I used to be of the belief that coloring pages were stiffling. Everywhere I looked, children were encouraged to color in their coloring books, to stay within the lines, to color things correctly…Coloring pages weren’t encouraging creativity, and neither were the parents, teachers, or caregivers who issued the orders behind the use of them. I never bought my children coloring books, but we have always had a wide assortment of dynamic and static art supplies available for their use. This worked for us. My children loved to get into the process of creating and I wasn’t stiffling their creativity.
Then one day I read an article on radical unschooling specifically about this view on coloring books that opened my eyes. It hit me like a brick. Of course it wasn’t the coloring books that were stiffling; it was the adults – the ones who said you had to color things appropriate colors, stay within the lines, etc. I thought about this for a long time. I could see the value of coloring books for a child who was wanting to experiment with color alone, so I began looking for some inexpensive coloring books that my children would enjoy. The prices of coloring books have gone up over the years. It wasn’t until last Fall that I found some for $1.
The coloring books are available, along with all of the other art and craft supplies we have out. My children have colored in them some, preferring to make their own creations most of the time. I do see them occassionally using the coloring books when they want to experiment with how certain colors go together.
I’ve also noticed that my husband enjoys using the coloring books with the kids. He can sit down and color with them and just enjoy being with them. I have really wanted to get some geometric coloring books. Dover makes some nice ones, but they are pricier, and so far we have choosen to spend our money on other things. I think these would be great for experimenting with color and geometric design. These are also something I could color with the kids and still enjoy.
I recently found out about Color Pages for Mom, which has free coloring pages (not just for moms, though), including some cool geometric pages. I’ll be printing some of these out to enjoy.
I think colouring books are fine for older children, but not for children under the age of about 5 or so. My mother is an artist, and I love reading through her books on art. One of them contains a study that shows children are dramatically ‘less-creative’ with their drawings after using colouring books. This particular entry came with photos…before and after. The ‘before’ picture was a bird a 5 year old had drawn. It was very detailed, although childlike. The child had included all the important parts…beak, wings, body, head, even a feather pattern. This is how the child sees the bird. Then the same child was given a colouring book with some generic pictures in it. Afterward, this child drew birds the way they were depicted in the colouring book…like little ‘V’ shapes in the sky. The child had wanted her drawings to be more ‘adult’. So instead of trusting herself and her own way of drawing, she chose something ‘safe’ and conformed to the crowd.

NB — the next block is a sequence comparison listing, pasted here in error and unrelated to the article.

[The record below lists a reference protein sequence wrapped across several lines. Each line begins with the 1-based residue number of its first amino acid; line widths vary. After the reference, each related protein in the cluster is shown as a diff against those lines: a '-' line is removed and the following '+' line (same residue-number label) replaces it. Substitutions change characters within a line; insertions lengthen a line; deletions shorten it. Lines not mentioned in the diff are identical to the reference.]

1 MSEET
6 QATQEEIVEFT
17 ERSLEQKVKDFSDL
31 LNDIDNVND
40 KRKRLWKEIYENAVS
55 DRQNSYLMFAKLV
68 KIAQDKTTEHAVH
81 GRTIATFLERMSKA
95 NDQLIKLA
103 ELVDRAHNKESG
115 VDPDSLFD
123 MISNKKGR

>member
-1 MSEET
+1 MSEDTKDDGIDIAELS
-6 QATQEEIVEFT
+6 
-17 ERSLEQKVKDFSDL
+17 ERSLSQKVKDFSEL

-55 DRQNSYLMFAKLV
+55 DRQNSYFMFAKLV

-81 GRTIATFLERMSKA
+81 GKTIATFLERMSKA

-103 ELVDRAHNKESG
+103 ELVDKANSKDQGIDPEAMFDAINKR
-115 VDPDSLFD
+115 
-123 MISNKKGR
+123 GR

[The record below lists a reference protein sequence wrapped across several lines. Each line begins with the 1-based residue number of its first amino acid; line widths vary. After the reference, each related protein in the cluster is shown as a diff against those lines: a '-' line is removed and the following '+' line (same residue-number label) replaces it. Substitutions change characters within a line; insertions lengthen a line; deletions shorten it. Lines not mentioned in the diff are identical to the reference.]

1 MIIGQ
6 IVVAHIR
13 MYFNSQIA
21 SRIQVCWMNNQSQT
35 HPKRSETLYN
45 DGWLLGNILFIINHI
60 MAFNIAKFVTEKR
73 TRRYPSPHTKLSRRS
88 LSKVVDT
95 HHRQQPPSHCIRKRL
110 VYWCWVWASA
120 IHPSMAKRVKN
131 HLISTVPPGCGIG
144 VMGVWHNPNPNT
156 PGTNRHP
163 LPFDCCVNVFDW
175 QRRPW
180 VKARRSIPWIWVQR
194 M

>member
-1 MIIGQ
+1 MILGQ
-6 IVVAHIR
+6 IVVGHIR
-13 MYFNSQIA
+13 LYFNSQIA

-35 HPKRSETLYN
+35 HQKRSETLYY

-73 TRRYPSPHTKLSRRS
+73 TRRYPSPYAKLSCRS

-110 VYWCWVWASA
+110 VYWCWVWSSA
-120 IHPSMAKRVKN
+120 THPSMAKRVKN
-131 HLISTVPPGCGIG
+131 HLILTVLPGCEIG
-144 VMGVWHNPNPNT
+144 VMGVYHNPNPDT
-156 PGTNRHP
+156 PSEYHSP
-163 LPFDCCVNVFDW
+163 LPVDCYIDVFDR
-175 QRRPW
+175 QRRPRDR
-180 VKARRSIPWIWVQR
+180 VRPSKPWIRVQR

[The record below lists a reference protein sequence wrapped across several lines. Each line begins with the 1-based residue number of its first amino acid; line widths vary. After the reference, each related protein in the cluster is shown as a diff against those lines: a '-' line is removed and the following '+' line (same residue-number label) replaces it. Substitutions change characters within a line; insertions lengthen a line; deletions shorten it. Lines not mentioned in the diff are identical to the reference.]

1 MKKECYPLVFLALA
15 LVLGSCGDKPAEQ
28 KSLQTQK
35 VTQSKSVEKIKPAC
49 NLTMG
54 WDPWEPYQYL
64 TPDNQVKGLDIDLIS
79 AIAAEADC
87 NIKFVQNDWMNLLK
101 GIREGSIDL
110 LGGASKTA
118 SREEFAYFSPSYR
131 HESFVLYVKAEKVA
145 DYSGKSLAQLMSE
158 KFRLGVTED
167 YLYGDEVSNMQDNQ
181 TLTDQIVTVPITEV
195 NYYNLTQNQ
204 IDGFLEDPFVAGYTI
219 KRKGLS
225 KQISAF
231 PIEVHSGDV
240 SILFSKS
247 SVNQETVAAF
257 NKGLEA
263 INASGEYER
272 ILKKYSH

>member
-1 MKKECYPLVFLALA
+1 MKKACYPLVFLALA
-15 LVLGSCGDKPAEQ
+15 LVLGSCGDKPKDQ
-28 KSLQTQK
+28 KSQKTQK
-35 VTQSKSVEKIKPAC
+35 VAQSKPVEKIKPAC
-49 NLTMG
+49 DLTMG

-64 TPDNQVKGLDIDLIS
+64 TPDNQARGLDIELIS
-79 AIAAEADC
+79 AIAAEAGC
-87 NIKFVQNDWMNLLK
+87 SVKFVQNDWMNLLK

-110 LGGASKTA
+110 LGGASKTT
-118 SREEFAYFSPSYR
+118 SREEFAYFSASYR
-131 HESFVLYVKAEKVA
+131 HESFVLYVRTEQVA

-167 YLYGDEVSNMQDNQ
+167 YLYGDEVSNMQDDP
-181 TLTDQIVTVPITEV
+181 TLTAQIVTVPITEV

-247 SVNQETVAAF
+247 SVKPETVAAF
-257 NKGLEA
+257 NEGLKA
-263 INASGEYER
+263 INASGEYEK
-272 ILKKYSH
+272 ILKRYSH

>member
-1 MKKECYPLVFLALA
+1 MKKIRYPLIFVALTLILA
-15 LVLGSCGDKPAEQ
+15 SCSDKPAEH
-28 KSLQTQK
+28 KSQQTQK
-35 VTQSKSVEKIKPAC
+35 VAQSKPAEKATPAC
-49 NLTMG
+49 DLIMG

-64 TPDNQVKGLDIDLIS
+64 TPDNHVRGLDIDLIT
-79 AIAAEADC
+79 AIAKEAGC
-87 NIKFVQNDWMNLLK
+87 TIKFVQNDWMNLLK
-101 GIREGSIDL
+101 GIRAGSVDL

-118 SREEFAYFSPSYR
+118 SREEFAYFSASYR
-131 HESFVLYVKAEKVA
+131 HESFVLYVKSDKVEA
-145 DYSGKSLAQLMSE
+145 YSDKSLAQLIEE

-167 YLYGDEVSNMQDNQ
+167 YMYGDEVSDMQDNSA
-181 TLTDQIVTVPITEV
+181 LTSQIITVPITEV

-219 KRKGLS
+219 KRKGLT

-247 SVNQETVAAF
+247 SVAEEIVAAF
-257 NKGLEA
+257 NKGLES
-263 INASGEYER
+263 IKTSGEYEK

A blank piece of paper is a fine way to test out how colours go together.
When I read this study, at the age of 15, I decided that whenI finally have children, they will never use colouring books! Now I’ve had my first child and he is still far too young to even hold a pencil, but I’m going to stay with my decision. No colouring books.
I am not convinced by the study and here is why. One child was studied? Was there any suggestions or influences given to that child other than the coloring book?
I was taught in training at the child development center on base that we were not allowed to use coloring books either. So I thought I would never use them.
My husband is an artist who is extremely creative and he used many coloring books, I also know close to 20 artists who have also grown up with them and their creativity has not been stifled.
For me, I now like this scenario: lots of papers of all kinds, colors and textures, coloring books, variety of mediums and colors for E to select from as she chooses.
Thank you for the great article and links!
i agree with lauren, we don’t do coloring books in the early years either. i got my degree in child development and i remember in class after class after class being taught by every instructor on the matter that coloring books stifle creativity.
i thought i would never use coloring pages or books actually, but my older child changed that and i’m more comfortable with it now, in the later years. but only once the child has gotten comfortable with drawing things on their own and hence formed their own style and joy of drawing.
so i avoid coloring pages/books as much as i can for my 4.5yr old. i’ve talked to my 9yr old about keeping any coloring books she may have in her room (she has very few, she still prefers drawing her own pictures) and not bring them out when he’s around. she understands that we want him to develop his own style before he starts coloring in other people’s art.
its hard, though, because everyone gives them coloring books and pages everywhere we go! even my mom, who knows my feelings on the matter! so i just don’t make a big deal about them when they are given them, and then recycle the things later, so they don’t stay in our house for long.